“how could you ignore me?”

“How could you ignore me? I saw a blue tick hours ago!”

“I didn’t ignore you, I was just busy with some work then that’s why I replied now!”

*frustrated sigh*

How many times has it happened with you?
Saw a message(opened a chat and glanced at it) and forgot to reply to it , or better yet “decided” reply later, and got judged or felt guilty or both?

And when some of us decide to just turn-off the “seen” notification for good, there’s the endless messages asking , “Why have you turned off this feature?” or a more straightforward reprimand like “Turn on the blue tick!”

The whole point of the “blue tick” or “seen” notifications on instant messaging applications is to convey to the sender that their message has been received. But what was supposed to be a simple acknowledgement mechanism, has instead become yet another reason of what is known as the FOMO(fear of missing out) syndrome.

And while the people most affected by this phenomenon are obviously the “Millennials” , it is not uncommon to see a considerable number of the Gen-X population affected by it too.

This is just one of the issues with just some of the IM apps that I have come across. There are more such features , one standout being “XYZ deleted this message.”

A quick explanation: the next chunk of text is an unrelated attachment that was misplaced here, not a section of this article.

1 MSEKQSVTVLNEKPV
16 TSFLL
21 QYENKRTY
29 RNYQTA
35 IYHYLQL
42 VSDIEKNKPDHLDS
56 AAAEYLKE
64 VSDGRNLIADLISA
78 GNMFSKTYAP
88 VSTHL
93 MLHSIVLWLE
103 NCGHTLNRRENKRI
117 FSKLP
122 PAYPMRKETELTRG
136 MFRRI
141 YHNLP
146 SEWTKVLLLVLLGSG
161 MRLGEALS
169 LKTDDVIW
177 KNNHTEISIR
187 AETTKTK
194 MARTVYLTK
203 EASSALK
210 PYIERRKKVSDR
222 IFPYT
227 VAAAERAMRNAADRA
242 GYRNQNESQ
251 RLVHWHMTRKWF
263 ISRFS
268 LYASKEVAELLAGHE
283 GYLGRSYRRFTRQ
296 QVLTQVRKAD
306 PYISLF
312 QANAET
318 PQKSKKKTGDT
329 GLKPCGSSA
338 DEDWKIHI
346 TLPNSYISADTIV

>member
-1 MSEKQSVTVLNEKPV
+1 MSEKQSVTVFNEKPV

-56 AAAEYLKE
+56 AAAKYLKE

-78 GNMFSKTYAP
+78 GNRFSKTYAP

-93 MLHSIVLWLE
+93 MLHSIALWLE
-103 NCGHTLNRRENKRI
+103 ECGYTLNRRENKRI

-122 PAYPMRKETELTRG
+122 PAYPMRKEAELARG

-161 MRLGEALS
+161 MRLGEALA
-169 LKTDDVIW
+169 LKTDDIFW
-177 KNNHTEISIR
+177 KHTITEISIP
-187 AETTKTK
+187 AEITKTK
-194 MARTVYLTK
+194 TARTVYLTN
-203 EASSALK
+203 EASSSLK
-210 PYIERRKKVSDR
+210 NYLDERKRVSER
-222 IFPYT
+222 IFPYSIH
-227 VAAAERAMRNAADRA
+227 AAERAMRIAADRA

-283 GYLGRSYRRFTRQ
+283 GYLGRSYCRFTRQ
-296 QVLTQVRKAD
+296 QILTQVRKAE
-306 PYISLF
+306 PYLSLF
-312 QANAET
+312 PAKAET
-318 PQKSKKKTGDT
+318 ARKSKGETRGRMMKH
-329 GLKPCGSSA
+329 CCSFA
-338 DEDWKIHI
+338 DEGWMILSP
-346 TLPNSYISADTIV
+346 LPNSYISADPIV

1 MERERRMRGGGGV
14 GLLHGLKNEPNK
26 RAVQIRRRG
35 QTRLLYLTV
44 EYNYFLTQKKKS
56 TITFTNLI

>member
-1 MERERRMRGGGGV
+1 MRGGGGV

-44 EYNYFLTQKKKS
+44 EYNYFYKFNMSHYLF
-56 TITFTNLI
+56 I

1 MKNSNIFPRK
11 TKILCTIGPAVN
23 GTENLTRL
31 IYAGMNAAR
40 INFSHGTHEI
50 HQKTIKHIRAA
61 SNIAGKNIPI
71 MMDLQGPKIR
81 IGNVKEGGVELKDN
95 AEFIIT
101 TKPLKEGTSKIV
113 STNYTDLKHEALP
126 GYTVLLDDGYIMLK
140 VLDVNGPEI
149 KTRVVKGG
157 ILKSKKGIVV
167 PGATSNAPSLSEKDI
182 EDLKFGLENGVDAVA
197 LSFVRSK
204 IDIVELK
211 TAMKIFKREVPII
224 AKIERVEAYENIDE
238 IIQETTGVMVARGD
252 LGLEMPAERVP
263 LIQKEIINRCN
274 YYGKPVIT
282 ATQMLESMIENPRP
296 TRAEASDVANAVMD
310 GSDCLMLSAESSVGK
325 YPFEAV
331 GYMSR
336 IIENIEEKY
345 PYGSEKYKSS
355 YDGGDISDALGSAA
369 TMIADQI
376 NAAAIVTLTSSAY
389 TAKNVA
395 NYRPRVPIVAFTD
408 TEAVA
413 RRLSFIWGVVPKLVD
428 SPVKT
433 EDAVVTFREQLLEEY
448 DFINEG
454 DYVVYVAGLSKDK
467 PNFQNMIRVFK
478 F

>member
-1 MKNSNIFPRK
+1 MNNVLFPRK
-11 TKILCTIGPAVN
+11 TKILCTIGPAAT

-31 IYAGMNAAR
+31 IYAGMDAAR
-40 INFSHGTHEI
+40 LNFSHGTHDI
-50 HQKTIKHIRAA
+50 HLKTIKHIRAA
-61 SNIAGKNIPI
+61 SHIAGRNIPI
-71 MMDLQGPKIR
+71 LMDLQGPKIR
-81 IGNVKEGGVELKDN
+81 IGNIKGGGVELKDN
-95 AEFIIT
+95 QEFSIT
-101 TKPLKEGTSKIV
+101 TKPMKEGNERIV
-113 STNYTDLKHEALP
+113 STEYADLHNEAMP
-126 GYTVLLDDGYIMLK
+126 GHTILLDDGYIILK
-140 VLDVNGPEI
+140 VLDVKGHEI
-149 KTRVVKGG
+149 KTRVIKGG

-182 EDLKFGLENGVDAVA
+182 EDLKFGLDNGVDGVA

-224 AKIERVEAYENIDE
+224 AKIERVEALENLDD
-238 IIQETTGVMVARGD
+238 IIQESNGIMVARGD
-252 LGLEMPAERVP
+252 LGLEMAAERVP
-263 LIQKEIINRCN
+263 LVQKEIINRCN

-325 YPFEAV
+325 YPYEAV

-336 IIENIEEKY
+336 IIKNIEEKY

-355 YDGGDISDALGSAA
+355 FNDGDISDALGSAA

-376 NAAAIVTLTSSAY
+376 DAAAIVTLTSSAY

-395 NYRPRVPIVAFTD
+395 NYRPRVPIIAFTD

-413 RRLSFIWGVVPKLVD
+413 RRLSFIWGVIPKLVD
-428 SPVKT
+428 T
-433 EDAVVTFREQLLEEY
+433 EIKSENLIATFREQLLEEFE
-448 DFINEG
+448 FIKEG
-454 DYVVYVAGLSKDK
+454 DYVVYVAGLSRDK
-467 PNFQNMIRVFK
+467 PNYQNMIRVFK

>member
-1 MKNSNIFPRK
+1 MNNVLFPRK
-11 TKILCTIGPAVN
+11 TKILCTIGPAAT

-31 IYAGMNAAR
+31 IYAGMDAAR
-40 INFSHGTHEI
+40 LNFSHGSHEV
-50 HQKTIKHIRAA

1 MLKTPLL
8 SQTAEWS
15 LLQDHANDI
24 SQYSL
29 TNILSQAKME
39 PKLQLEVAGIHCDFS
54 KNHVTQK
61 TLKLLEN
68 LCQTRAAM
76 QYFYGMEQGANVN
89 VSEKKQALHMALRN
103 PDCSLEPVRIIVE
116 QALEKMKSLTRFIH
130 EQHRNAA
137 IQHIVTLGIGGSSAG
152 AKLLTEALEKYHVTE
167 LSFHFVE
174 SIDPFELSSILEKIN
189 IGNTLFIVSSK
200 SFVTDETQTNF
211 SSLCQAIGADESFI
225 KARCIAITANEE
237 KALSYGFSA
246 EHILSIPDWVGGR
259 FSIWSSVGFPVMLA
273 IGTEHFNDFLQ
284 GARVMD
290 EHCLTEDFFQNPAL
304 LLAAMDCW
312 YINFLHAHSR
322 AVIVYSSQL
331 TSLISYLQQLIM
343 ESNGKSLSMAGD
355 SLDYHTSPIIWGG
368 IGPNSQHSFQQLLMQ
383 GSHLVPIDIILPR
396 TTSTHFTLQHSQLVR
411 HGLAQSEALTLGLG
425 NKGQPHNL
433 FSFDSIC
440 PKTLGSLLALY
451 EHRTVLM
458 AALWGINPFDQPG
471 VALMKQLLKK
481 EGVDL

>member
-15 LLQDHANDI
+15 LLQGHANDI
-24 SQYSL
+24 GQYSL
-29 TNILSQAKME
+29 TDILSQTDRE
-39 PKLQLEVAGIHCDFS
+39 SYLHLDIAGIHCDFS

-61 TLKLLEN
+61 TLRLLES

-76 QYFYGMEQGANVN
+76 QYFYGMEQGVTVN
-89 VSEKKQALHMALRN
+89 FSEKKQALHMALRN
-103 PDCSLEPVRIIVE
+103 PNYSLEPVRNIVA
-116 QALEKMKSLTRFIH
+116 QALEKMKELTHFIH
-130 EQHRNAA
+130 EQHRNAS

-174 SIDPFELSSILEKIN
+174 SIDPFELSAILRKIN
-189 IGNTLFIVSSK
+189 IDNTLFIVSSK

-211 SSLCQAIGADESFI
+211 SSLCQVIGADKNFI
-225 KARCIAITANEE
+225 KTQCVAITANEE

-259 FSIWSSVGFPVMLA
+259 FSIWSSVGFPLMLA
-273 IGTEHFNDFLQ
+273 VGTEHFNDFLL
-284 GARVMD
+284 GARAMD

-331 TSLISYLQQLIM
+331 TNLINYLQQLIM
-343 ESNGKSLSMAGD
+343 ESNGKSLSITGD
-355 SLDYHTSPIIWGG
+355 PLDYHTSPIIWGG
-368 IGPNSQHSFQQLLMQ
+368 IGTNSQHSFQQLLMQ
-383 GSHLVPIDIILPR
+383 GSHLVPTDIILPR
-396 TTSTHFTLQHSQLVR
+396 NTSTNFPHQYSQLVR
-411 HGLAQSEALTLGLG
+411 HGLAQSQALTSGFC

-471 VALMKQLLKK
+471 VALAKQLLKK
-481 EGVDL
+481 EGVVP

The problem with such features is that it triggers unnecessary worry in the minds of people and might even lead to severe anxiety in some , thereby distracting them from the more important tasks at hand.

It all comes down to two main points :

i) A user interface that is actually user-friendly, and not just a pretty packaging.

ii) Using technology and it’s features smartly, and responsibly.

Whether technology is a boon or a bane has been a debate since the past few decades, and which side ultimately wins this debate depends on not just the users, but also the developers of technology.

p. s :- This is not a paid article and only personal opinions have been expressed. No offence to any organisation , person or technology intended.

Note :- Image credits : Google images.